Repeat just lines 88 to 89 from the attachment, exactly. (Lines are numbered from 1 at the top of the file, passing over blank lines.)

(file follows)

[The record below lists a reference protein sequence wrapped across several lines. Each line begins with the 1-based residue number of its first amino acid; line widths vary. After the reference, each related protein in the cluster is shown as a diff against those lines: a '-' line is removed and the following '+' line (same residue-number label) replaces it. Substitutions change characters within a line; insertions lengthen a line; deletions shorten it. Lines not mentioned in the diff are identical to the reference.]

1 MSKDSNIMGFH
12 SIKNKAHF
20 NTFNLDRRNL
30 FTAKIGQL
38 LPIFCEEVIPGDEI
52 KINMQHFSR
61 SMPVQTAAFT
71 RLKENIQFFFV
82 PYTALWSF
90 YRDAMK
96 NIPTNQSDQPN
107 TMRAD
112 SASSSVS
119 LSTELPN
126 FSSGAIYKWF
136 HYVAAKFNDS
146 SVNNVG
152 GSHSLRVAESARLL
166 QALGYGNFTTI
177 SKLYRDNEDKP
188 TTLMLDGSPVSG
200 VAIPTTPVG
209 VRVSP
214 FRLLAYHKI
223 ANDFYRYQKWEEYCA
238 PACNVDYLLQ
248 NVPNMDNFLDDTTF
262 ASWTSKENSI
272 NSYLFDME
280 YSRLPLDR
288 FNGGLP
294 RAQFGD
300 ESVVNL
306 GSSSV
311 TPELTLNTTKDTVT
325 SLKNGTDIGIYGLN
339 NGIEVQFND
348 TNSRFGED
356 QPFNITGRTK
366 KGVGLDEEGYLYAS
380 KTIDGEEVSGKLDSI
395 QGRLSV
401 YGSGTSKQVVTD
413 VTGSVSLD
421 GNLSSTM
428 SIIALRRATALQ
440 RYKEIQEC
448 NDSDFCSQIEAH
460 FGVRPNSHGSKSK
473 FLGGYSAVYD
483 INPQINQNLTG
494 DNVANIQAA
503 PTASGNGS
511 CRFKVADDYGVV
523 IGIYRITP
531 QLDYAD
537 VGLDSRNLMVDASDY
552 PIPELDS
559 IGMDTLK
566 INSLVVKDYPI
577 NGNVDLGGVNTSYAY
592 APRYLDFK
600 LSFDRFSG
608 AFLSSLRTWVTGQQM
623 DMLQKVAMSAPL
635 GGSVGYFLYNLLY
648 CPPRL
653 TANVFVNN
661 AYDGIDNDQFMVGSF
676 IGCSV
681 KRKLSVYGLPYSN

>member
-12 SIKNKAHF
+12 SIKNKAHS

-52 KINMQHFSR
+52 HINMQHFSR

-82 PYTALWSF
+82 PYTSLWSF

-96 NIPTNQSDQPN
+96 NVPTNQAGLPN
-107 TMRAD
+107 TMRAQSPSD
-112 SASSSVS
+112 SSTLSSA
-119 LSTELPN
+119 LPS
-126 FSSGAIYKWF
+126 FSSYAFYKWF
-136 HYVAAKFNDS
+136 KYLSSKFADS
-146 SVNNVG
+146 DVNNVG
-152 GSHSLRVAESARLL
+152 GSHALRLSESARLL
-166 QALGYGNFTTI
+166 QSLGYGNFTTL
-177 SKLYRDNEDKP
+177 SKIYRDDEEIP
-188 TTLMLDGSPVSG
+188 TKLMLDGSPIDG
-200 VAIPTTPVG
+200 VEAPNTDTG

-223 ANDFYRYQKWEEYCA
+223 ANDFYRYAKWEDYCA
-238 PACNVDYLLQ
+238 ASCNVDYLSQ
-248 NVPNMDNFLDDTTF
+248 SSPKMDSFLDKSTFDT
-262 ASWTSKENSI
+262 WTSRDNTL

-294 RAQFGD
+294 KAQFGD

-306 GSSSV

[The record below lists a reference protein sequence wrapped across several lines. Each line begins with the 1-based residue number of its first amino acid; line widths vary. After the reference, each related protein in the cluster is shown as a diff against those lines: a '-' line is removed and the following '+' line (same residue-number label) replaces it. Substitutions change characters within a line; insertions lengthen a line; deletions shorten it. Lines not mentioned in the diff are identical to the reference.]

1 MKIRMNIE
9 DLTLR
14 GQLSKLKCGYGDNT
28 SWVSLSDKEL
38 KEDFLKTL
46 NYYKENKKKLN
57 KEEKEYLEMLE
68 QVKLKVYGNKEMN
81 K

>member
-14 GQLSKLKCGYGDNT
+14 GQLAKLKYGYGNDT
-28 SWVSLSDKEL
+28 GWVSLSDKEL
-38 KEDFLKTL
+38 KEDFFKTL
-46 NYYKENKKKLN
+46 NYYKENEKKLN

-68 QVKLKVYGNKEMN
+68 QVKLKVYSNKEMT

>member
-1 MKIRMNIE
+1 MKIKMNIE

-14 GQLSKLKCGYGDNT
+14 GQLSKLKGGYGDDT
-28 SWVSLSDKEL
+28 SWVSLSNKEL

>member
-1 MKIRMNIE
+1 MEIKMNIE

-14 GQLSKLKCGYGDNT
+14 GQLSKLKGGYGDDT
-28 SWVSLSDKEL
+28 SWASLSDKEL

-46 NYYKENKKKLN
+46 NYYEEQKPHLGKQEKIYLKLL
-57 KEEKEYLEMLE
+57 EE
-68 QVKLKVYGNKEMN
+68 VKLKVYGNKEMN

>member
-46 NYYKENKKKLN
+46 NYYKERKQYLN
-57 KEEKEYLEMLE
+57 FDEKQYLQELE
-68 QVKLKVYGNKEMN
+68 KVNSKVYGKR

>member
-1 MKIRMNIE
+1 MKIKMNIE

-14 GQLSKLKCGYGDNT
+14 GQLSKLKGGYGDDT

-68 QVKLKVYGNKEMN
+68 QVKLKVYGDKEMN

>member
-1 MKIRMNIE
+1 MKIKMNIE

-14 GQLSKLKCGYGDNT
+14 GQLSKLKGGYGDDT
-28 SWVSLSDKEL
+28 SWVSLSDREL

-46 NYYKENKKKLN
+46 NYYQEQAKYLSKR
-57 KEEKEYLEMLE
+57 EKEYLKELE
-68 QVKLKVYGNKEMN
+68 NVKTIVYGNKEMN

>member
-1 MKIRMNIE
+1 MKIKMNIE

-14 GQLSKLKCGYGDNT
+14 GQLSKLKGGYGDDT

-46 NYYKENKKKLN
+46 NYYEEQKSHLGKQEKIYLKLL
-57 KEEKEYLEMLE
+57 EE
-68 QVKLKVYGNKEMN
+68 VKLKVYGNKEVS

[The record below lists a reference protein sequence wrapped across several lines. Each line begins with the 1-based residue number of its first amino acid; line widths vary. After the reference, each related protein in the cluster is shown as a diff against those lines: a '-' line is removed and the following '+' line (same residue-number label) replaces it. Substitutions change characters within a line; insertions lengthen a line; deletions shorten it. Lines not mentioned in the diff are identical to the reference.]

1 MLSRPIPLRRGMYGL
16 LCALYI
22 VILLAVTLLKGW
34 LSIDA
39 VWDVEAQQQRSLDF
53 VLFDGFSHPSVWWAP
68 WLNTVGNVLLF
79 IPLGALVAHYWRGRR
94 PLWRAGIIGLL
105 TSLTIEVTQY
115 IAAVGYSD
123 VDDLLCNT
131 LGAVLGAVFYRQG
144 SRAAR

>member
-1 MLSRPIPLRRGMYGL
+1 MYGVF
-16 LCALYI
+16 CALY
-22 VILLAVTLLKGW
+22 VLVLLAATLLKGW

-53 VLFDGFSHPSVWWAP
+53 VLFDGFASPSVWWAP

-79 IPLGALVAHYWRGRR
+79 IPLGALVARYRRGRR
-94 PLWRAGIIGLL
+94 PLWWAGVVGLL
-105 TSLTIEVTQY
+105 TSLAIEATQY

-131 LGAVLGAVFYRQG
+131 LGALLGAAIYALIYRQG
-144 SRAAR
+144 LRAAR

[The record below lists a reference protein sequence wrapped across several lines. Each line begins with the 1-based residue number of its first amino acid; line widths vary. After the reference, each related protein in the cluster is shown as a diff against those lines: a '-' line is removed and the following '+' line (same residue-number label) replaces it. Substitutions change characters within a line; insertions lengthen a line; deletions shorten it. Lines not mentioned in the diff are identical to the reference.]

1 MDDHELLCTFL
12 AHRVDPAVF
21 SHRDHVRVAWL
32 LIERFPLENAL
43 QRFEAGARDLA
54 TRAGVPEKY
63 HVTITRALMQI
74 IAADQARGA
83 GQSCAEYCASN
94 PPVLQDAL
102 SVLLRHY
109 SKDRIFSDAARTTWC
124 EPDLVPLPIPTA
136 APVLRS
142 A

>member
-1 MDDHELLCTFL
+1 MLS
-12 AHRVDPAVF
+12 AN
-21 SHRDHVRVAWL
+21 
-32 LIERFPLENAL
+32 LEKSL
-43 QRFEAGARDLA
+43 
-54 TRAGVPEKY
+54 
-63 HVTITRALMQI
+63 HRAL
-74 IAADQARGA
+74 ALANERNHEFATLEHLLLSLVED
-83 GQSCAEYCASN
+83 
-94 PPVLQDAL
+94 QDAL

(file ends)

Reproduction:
-126 FSSGAIYKWF
+126 FSSYAFYKWF